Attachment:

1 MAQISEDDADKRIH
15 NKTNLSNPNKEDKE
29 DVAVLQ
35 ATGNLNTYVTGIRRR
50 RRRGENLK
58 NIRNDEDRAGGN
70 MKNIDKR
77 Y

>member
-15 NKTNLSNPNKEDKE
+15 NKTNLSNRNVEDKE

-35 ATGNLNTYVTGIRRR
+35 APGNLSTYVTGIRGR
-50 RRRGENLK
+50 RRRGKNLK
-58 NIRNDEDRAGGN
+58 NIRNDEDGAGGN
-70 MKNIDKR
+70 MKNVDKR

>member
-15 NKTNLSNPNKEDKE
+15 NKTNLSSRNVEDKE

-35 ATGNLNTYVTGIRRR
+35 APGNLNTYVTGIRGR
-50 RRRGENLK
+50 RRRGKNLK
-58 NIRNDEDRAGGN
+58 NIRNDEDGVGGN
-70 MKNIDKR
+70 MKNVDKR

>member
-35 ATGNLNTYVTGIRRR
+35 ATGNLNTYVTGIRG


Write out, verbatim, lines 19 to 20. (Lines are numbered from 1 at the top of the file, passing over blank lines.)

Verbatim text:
+70 MKNVDKR

>member